At least we were laughing by the time we got home. It was nobody’s fault. (As Nixon would say, “Mistakes were made.”
After a month of singing the praises of our new hometown, I found some flies in the ointment. Or rather fire ants. And that was the least of our Fourth from Hell.
Not knowing exactly what the setup was or what to expect, we got to the Robert Earl Keen Kerrville Fourth of July celebration early enough to park fairly close, west (upstream) from the event. Fireworks at 9:30; arrival a bit after 6. That’s a lot of time to kill in high 90s heat. And we had the dog.
Chloe, Junior and I took a walk to the river below the dam, where it’s easy to wade and Junior could plunk himself down to cool off. Not having suits, Chloe and I sat on a little ledge near some rapids. I assured her we’d dry off quickly, and anyway having wet shorts would be cooler.
This killed maybe 30 minutes. There were musical acts during this time, but the setup was such that, unless you were within the actual audience seating area, you couldn’t see the stage. There were vendor trucks, beer tents, sound trucks, trailers, amp towers totally blocking views to people outside that small perimeter (and this was a free event in a huge park).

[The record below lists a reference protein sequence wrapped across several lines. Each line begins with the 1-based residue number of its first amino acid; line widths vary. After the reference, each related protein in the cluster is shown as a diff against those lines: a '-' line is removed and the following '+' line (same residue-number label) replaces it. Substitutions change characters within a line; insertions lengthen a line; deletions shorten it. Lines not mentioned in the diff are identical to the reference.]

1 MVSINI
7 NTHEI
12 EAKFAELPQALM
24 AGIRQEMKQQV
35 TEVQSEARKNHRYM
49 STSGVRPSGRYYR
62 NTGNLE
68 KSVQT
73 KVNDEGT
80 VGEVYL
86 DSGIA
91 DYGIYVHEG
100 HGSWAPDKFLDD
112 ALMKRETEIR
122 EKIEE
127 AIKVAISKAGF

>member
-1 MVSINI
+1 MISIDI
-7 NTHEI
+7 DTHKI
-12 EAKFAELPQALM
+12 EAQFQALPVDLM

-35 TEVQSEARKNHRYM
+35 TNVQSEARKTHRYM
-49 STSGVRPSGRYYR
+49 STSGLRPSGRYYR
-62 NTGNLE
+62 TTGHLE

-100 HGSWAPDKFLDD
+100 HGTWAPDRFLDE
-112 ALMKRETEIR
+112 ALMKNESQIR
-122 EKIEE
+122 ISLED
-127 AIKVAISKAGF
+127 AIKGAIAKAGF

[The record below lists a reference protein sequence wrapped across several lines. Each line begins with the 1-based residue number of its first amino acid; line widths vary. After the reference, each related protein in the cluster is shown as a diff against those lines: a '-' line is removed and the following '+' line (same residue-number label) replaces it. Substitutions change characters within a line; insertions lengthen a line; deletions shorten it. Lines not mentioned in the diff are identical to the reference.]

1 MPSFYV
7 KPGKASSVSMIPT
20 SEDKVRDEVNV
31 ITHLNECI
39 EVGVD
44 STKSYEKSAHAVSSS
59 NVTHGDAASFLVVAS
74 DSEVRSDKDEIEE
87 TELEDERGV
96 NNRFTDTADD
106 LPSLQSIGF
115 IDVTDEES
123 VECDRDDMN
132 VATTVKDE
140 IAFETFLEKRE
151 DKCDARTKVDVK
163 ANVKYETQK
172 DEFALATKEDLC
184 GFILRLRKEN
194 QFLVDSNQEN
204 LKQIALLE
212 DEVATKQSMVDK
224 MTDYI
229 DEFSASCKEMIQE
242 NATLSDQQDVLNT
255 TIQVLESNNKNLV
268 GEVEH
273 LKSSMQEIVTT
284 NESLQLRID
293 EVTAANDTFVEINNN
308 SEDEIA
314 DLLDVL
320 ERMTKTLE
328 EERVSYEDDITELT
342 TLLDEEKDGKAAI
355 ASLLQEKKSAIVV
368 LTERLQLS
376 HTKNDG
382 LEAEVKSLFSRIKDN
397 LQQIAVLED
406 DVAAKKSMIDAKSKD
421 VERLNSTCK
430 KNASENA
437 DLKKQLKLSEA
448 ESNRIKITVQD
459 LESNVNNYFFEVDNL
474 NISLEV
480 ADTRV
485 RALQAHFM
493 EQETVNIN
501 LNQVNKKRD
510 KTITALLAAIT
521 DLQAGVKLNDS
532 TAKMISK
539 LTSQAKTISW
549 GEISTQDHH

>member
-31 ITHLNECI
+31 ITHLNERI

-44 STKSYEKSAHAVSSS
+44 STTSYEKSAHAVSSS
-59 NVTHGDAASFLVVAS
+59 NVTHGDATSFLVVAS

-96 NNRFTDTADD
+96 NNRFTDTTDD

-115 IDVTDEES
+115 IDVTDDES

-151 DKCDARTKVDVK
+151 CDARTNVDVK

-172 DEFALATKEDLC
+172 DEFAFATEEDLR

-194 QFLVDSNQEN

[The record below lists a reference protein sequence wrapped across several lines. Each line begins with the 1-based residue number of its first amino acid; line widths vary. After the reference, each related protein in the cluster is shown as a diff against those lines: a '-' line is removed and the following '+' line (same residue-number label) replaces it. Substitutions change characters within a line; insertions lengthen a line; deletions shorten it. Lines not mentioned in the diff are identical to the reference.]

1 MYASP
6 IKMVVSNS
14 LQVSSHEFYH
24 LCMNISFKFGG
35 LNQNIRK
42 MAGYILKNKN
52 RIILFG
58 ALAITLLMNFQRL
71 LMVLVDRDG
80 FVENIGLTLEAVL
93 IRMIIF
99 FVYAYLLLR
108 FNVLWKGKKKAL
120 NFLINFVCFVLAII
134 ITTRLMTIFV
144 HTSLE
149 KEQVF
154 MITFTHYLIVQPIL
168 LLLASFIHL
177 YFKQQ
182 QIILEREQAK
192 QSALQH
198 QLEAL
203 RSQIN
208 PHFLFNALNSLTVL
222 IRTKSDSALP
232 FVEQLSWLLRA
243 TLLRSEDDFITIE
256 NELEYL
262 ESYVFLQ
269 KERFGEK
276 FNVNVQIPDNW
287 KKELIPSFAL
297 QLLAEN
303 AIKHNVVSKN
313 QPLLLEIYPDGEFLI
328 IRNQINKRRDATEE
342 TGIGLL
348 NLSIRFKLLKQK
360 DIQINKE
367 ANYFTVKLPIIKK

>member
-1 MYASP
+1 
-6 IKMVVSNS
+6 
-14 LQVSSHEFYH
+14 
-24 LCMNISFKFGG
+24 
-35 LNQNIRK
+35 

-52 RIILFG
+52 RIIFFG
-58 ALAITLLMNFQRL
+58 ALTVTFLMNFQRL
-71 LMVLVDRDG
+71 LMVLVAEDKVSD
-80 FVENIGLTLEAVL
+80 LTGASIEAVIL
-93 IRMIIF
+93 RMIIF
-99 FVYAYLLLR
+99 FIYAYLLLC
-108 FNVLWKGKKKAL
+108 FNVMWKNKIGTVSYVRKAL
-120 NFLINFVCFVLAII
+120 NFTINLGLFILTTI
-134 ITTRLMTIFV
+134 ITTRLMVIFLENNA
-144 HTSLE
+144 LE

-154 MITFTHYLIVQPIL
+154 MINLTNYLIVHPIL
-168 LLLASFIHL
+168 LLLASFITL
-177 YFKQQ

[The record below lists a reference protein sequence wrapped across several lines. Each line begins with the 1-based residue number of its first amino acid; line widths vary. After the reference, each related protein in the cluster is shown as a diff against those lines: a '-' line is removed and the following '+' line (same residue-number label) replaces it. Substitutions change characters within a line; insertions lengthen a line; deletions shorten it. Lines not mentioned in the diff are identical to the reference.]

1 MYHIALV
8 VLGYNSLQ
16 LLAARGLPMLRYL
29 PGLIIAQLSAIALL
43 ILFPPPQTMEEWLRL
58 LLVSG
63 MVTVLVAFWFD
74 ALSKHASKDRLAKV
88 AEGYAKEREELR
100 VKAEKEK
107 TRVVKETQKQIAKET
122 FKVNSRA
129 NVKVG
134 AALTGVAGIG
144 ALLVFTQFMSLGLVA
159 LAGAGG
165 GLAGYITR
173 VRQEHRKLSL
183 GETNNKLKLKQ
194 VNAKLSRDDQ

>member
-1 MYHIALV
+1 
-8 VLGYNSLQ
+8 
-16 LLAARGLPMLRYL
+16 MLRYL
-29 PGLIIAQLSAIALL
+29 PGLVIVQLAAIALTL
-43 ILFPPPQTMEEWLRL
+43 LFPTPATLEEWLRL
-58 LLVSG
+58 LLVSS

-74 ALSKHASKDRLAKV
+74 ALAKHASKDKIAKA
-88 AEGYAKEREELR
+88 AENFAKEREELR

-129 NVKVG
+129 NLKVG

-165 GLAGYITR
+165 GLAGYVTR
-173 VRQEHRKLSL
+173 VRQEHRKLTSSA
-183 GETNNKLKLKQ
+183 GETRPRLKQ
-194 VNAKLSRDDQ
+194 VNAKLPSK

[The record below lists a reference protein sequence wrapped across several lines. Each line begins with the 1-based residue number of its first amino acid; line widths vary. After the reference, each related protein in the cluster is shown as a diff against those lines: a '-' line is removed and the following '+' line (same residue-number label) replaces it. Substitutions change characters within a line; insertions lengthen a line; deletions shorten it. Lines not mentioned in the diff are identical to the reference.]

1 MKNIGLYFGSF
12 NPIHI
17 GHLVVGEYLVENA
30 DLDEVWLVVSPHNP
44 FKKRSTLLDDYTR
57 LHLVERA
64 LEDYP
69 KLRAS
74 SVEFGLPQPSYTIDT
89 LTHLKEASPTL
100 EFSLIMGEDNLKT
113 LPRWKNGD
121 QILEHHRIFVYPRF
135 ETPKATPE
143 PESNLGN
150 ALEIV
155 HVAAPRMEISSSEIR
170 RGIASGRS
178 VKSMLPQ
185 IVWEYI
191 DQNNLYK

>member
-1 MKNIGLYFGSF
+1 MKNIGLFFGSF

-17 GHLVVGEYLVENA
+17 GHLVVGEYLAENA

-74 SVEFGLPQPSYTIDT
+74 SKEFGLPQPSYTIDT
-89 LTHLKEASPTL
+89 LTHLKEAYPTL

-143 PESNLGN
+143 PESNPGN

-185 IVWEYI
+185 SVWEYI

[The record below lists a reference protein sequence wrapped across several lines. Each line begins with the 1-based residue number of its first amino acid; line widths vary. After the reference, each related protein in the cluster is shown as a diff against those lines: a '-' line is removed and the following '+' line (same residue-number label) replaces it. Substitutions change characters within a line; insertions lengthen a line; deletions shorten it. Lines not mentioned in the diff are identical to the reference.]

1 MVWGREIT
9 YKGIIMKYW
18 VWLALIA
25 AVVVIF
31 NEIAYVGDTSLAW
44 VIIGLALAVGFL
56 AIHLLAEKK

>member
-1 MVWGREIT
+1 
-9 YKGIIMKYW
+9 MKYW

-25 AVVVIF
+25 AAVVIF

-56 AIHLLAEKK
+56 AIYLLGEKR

I took a very long time walking to the rest room (rather than using a portapotty) and filled the water bottles, during which I heard the National Anthem. I missed Keen’s intro and had no idea who was performing when I got back to our blanket.
I hadn’t heard Robert Earl Keen for at least 30 years–my late friend Sunny was a big fan and she took me to see him in the late ’80s. I don’t know if he’s deteriorated with age, but I kept wondering who this guy with the awful voice was. His vocal delivery is flat, bordering on musically flat, and his range is tiny. The band–mandolin, fiddle, steel guitar etc.–was fabulous, and he should just shut up and let them play.
Finally, after an encore/singalong of “This Land is Your Land,” every verse, at half-tempo (Woody Guthrie was spinning in his grave), it was time for the fireworks–9:35.
We took Junior because he gets hysterical when he’s left alone too long, and I thought he’d be ok if we held him tight during the fireworks. And he was, for a couple of minutes. Then he just wanted out. Chloe and I hugged him and held onto the leash for dear life. In addition to hurting all over from being on the hard ground, I was besieged by fire ants up my right arm.
We decided to head out after about 15 minutes of this torture. Got yelled at by a cop for crossing the street in front of traffic (the light changed quickly). I said to him, “Please don’t make my day any worse than it already is.” We found the way to the car and pressed on, realizing that we were going directly toward the fireworks (upstream, remember?), with Junior pulling as hard as he could in the opposite direction.
It was like being in a war zone, with an audience along the sidewalk watching us. I felt like Wonder Woman crossing No Man’s Land, but without a shield.